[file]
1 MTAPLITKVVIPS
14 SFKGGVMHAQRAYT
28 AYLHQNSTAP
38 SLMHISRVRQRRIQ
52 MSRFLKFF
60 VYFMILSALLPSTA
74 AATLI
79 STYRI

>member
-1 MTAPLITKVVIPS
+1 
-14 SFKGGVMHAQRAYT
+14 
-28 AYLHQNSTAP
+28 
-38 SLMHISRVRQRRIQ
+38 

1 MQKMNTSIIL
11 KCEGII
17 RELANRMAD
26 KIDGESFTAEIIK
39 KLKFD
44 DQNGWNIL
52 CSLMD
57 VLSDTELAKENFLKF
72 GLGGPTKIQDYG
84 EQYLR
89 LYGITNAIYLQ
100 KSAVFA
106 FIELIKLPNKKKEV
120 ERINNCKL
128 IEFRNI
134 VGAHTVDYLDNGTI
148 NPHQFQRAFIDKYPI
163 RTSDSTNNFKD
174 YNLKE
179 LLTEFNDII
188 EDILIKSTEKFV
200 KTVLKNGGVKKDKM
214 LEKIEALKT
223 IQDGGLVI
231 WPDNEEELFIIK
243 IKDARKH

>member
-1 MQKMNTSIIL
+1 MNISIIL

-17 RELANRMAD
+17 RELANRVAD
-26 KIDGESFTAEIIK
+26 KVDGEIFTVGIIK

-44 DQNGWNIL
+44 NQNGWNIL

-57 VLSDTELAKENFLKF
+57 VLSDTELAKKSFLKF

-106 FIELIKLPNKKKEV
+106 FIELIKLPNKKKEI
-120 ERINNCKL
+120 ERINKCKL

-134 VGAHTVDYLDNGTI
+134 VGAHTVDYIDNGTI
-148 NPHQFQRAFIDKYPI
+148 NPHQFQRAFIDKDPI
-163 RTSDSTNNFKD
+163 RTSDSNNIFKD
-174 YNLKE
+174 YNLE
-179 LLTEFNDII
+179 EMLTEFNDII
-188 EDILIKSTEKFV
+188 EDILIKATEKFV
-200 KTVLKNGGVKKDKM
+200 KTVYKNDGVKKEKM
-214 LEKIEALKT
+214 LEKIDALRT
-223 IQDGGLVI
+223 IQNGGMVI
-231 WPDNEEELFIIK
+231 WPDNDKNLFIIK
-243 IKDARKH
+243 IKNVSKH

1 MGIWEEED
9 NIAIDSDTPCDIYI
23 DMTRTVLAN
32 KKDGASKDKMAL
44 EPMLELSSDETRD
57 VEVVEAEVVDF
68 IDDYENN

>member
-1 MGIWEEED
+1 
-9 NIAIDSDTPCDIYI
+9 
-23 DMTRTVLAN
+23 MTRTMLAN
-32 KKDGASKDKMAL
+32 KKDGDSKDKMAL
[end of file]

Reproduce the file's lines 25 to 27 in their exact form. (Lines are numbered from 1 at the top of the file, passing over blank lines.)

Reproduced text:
57 VLSDTELAKENFLKF
72 GLGGPTKIQDYG
84 EQYLR